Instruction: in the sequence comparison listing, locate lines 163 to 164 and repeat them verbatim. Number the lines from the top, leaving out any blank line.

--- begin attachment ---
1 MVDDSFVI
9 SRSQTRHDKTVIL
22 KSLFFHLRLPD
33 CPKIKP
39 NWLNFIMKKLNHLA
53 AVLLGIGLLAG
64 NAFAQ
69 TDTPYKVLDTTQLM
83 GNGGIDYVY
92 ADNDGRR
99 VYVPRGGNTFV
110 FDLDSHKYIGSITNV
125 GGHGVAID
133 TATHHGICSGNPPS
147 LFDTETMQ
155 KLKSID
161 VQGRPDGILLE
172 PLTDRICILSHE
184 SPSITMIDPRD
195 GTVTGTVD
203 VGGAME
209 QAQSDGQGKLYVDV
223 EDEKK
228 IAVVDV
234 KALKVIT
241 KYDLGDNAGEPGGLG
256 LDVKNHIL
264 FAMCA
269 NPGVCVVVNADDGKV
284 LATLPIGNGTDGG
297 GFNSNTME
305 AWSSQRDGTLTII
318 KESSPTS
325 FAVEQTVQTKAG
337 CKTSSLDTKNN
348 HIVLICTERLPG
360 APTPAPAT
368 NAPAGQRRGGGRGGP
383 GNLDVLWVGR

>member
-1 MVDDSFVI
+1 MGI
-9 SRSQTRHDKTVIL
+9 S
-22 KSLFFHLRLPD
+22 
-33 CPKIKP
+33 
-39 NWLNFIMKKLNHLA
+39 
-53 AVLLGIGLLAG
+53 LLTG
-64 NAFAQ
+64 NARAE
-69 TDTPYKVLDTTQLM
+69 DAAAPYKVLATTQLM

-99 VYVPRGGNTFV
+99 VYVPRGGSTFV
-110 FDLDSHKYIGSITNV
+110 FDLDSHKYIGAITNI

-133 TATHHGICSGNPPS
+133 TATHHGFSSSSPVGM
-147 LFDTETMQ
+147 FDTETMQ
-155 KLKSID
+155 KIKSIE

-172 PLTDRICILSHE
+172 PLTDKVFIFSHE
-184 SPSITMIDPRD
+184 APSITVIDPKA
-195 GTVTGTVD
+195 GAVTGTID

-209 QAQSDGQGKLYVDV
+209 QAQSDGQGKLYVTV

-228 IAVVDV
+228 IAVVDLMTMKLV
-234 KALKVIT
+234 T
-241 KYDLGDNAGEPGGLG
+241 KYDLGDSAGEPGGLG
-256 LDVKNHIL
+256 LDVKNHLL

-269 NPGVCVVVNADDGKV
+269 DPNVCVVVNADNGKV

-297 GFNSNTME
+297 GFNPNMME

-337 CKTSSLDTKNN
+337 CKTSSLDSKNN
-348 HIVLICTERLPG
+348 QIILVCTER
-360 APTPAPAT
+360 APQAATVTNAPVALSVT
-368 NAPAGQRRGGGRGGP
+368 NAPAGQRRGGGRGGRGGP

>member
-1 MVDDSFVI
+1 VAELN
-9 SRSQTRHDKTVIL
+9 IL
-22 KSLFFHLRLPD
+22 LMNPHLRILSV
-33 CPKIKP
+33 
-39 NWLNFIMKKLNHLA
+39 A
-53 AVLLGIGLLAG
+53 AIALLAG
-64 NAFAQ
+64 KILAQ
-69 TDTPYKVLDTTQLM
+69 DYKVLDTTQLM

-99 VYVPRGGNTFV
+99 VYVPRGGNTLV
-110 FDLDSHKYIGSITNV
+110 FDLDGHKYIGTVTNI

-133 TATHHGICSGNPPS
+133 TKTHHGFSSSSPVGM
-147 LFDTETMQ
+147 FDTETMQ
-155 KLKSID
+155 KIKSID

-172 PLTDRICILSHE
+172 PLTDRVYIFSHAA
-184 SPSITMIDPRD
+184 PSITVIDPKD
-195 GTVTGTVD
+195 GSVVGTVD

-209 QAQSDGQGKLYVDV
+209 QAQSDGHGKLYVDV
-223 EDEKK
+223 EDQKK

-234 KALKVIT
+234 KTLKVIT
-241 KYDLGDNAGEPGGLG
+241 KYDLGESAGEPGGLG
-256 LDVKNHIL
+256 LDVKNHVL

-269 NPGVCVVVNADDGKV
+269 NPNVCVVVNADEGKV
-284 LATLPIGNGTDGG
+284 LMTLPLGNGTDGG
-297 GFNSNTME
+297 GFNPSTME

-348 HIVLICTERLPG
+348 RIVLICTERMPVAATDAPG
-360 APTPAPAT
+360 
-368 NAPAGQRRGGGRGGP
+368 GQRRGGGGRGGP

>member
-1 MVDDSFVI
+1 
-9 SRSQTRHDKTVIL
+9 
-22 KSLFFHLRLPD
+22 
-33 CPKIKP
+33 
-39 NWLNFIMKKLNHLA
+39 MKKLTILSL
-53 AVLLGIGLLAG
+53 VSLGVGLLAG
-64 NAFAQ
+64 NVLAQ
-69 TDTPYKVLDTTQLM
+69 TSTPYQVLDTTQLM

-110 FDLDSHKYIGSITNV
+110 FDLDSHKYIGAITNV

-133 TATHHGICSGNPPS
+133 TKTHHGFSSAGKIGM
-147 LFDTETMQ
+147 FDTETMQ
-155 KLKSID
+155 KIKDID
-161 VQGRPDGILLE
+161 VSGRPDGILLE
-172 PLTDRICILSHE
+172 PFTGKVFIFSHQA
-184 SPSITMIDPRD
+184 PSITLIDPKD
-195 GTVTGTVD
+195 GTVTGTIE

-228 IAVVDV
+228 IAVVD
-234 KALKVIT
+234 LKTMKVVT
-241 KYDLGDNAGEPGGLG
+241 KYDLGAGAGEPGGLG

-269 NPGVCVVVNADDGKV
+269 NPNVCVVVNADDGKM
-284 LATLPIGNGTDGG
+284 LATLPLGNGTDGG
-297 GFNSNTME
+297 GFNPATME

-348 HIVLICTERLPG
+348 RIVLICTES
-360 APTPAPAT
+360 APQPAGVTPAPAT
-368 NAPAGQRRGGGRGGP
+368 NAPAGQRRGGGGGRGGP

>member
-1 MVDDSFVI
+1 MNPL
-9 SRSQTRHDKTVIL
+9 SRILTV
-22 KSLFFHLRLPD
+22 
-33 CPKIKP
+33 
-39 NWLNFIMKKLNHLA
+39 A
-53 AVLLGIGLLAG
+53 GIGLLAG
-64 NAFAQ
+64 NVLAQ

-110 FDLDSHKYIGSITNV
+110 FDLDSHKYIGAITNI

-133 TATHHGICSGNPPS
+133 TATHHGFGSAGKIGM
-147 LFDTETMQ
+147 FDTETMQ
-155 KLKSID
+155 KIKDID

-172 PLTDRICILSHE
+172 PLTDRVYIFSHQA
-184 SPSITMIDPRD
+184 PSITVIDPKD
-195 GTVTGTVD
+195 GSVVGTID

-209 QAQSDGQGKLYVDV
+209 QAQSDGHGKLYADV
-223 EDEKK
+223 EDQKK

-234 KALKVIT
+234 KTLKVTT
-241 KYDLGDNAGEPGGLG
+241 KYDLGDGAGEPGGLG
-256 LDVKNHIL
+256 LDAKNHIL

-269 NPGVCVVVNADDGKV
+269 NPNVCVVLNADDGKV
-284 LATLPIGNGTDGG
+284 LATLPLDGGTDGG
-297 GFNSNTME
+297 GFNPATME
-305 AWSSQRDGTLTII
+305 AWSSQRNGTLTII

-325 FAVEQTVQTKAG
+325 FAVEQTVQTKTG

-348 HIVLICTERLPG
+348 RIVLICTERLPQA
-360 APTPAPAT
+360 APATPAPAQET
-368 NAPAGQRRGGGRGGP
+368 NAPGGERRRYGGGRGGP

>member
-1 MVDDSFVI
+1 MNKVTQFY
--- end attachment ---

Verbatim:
-64 NAFAQ
+64 NVLAQ